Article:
Whoever ordered the weather for September deserves a refund. Early autumn in the Pacific Northwest is usually just about perfect: cool, crisp mornings, warm sunny days, and flowers resurging with their last best show of color after a warm summer. This year felt like we went straight from glorious summer to spiders and drizzle—not what anyone ordered, for sure! But, as we settle into autumn in earnest, it’s time to show our lawns a little love once again and plan for next spring with a few items for your fall checklist.
First, although October falls near the end of our calendar, it’s arguably the beginning of the year for lawns, especially if you choose to let your lawn go brown in summer. Although short days and cool weather prevent grass from growing much above-ground in winter, lawns—and several types of weeds—are awake and growing roots throughout much of fall and winter.
One grassy weed that many people battle in their lawns through spring and summer often gets its start in fall. Poa annua, commonly called annual bluegrass, is a coarse grassy weed that creates bright lime-green blotches in a lawn, and because it goes to seed at a very short height, it’s difficult to control since mowing may not cut off the seed heads. Poa thrives in mild, damp conditions, meaning seed can germinate in autumn and get established over winter—when you’re not paying attention. For this reason, I recommend applying a pre-emergent like Bonide Crabgrass Plus to control poa and other weeds that may grow through winter. Yes, a spring application is helpful as well, particularly for controlling crabgrass, but since poa grows both in spring and fall, make a preemptive strike with an application yet this fall.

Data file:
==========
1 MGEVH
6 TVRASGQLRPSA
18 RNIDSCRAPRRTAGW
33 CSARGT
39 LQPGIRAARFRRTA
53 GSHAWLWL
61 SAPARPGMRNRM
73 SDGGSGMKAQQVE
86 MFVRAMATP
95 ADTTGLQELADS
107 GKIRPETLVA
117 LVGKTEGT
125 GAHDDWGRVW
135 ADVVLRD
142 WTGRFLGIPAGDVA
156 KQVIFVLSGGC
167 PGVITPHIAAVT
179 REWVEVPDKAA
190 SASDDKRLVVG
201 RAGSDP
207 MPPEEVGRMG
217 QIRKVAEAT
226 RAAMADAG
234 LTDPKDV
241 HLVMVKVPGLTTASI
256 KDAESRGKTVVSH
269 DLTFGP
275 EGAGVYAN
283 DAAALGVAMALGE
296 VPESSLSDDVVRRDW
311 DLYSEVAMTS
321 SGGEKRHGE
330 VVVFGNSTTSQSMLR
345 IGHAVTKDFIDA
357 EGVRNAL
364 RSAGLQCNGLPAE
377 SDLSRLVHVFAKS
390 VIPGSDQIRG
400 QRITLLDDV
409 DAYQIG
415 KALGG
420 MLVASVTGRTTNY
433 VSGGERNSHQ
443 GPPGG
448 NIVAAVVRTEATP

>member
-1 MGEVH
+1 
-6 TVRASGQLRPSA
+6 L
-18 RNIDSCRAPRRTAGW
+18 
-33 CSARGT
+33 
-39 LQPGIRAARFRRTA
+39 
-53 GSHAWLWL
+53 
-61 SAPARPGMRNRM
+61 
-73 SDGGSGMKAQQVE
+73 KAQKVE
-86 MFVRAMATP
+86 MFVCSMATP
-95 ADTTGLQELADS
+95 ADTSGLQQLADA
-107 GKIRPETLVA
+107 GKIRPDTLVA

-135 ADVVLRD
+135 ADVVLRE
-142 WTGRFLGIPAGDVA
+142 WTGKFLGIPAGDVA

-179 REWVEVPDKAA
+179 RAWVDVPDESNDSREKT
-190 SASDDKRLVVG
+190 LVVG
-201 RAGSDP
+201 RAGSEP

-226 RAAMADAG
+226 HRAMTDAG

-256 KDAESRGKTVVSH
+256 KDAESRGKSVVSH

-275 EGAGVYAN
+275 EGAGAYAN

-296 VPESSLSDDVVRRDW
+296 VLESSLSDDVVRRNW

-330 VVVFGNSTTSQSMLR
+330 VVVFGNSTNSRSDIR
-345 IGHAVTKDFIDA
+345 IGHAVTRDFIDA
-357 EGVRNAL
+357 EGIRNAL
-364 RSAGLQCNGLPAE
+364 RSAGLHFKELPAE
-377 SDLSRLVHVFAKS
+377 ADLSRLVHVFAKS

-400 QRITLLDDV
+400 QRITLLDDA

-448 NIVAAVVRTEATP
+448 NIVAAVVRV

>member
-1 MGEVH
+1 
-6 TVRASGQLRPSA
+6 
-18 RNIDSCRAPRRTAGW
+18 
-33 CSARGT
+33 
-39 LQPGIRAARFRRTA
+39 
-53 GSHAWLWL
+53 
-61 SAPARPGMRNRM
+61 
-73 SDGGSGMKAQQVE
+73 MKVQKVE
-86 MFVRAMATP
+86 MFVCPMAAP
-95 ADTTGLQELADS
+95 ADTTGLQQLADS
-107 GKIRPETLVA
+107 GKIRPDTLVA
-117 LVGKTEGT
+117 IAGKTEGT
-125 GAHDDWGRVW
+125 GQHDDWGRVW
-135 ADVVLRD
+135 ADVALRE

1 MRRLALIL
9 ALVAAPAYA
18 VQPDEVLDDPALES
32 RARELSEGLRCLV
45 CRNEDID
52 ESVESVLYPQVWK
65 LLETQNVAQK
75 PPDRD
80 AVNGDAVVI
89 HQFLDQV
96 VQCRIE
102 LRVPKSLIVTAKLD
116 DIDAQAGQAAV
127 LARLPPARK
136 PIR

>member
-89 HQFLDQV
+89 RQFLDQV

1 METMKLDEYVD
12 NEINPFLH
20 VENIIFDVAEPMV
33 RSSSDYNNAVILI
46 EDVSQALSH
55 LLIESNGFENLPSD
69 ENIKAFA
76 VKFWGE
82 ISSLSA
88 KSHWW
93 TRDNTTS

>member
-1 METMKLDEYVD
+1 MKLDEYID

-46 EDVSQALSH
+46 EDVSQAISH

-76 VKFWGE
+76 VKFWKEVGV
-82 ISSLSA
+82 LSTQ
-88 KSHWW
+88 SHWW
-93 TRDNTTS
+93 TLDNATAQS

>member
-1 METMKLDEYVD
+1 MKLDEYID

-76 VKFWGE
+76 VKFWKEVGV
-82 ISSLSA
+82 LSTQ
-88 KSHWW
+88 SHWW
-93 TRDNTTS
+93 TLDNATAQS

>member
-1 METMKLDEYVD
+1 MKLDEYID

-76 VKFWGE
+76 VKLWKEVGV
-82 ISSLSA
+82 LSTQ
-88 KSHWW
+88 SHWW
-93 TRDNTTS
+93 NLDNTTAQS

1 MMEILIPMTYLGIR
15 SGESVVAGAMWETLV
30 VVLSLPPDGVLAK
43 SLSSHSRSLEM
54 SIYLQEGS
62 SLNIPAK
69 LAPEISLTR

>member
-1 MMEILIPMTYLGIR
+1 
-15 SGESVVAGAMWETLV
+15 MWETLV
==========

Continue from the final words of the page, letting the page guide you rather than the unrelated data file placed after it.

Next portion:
A second lawncare task to accomplish this month is treating your lawn with lime. A dose of fast-acting lime will quickly correct a soil’s pH balance, discouraging moss growth and allowing grass roots to properly absorb nitrogen for thick, healthy turf. Apply fast-acting lime to your lawn this month and follow up in late October or November with a winterizer like Scotts Turf Builder Winterguard to wrap up your lawncare regimen for the season.
Third, despite the cool weather and rain we’ve had over the last month—or rather, because of those conditions—it’s still a perfect time to plant just about any and all shrubs, trees and perennials in your yard. Unlike spring planting season, plants you install this time of year will require minimal watering (and none once regular rains start) and will get established long before next summer’s heat kicks in. To encourage rapid root development and minimize transplant stress, water in your transplants with a vitamin solution like Bonide Root & Grow.
Finally, October is the perfect month to plant bulbs for spring color. Fill a pot by your front door with hyacinth and tulip bulbs and enjoy the enticing fragrance of hyacinth next spring followed by the classic beauty of tulips. Plant over top of your bulbs with winter pansies for color this fall and winter and enjoy a two-tiered effect of color when the bulbs grow up through the pansies next spring. If deer are a problem for you, plant daffodils as a deer-resistant spring bulb. In addition to being deer-resistant, daffodils are also best at naturalizing, meaning they’ll come back reliably year after year.
Sure, I feel robbed by our lousy September weather this year, but we did choose to live here, in this part of the world known for understanding the difference between “rain” and “showers.” So, watch the forecast, grab a raincoat if needed and let’s make the most of this month outside!